Democrats and Republicans are also making appeals to the district's Hispanics, who make up more than 40 percent of the population. New Mexico Hispanics tend to register as Democrats, but enough voted for Heather Wilson to keep her in Congress. A recent poll shows her Hispanic support is dropping.
University of New Mexico political scientist Christine Sierra says the war in Iraq is on the mind of the voters, including Hispanics. She says in 2004, the issue helped President Bush narrowly win the state, but now she says the issue is hurting Republicans.
"My sense is that what happened in 2004 that worked for the Republicans and getting Bush to carry the state and cut into the Hispanic vote here, is now working against the Republicans, and that's foreign policy," she explained.
This suburban voter, however, believes the Republicans are stronger on national security.
"The issues for me are the war, and I agree with the president and what he is doing, and I am hoping that the election will turn into a Republican positive election so that things can continue as they are," she said.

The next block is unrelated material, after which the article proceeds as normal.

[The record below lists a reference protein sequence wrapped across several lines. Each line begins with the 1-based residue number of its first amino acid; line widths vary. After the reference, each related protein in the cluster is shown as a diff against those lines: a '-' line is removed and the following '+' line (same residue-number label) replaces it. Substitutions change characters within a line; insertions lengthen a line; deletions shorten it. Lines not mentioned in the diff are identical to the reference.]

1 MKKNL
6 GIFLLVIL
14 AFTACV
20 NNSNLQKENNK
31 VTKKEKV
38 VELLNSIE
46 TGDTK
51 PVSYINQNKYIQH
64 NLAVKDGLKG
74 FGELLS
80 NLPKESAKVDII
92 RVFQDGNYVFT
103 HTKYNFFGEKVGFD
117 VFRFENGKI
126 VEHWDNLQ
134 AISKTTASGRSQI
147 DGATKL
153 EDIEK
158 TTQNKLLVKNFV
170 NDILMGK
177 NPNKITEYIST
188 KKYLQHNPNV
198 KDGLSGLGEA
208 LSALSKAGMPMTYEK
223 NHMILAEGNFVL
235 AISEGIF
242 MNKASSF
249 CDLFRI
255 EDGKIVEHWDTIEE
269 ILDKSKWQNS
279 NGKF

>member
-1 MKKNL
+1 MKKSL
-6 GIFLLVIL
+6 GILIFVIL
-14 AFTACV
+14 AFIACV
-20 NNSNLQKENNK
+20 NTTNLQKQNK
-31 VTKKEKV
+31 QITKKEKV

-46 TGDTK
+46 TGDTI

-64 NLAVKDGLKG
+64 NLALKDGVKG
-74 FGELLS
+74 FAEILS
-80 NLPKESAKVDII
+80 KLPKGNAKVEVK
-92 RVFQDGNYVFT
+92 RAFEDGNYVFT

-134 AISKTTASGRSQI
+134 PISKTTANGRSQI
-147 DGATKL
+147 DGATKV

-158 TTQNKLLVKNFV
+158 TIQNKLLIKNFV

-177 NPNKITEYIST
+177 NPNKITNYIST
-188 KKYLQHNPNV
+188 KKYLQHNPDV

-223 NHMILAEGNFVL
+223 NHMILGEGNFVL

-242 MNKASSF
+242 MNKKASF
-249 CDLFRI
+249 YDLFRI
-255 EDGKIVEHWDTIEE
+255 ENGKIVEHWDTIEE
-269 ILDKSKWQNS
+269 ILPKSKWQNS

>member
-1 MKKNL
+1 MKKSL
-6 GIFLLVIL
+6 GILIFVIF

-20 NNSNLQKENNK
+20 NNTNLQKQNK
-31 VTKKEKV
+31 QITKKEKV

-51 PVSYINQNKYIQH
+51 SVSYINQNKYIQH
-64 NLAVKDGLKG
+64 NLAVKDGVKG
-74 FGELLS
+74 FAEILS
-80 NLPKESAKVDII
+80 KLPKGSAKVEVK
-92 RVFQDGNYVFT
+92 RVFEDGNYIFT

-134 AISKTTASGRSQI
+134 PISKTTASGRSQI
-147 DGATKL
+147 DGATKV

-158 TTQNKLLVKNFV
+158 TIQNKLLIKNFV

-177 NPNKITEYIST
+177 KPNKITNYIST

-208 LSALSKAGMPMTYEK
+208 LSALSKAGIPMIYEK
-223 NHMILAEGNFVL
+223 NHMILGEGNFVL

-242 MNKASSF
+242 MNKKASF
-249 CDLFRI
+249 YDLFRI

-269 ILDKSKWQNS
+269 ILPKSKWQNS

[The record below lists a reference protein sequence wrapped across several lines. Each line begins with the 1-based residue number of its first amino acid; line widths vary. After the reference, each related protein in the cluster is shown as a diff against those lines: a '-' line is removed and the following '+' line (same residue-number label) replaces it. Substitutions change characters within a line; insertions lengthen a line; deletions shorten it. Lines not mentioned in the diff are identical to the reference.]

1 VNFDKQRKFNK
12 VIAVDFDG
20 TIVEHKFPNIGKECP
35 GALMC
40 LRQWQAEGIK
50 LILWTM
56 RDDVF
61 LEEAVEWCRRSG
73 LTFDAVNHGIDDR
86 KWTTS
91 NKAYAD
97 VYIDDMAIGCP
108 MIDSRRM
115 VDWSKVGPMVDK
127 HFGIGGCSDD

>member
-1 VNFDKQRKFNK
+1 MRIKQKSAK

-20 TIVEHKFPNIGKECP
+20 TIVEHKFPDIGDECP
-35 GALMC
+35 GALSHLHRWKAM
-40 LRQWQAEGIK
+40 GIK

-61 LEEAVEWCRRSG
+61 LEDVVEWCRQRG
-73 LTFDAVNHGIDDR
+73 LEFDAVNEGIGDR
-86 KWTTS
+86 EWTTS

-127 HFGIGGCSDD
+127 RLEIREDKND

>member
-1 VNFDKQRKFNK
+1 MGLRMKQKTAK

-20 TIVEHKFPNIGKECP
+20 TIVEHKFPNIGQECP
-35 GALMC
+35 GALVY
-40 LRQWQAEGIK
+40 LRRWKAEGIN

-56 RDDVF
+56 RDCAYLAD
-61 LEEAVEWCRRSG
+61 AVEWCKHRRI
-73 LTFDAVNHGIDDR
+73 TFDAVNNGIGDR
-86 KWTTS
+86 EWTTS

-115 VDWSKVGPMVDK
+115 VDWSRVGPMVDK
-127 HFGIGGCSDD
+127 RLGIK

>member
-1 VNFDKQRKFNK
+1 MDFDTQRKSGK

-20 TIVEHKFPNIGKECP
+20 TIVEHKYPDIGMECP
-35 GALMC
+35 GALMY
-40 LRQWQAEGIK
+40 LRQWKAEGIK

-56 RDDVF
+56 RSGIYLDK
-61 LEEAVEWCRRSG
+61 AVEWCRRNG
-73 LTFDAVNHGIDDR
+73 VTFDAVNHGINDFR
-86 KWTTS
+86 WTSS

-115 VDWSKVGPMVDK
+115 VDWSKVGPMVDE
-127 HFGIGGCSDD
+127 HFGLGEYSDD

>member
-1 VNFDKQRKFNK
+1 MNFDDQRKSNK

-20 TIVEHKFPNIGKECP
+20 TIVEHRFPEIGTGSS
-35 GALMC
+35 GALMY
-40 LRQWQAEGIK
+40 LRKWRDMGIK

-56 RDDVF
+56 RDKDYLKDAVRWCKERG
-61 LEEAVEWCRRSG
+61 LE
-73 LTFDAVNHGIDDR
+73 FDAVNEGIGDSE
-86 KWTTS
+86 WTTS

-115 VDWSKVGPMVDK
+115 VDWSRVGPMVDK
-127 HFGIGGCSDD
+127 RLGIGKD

At the local meeting hall of the group Veterans of Foreign Wars, many also say they will vote Republican. But a recent poll shows the issue of Iraq is working against the party. A total of 52 percent of local voters say the war in Iraq was a mistake. Few support an immediate pullout, but a majority are anxious to see an end to the conflict.
Paul McConnell is a Vietnam veteran who wants the troops home quickly, and he volunteers for the Democrats.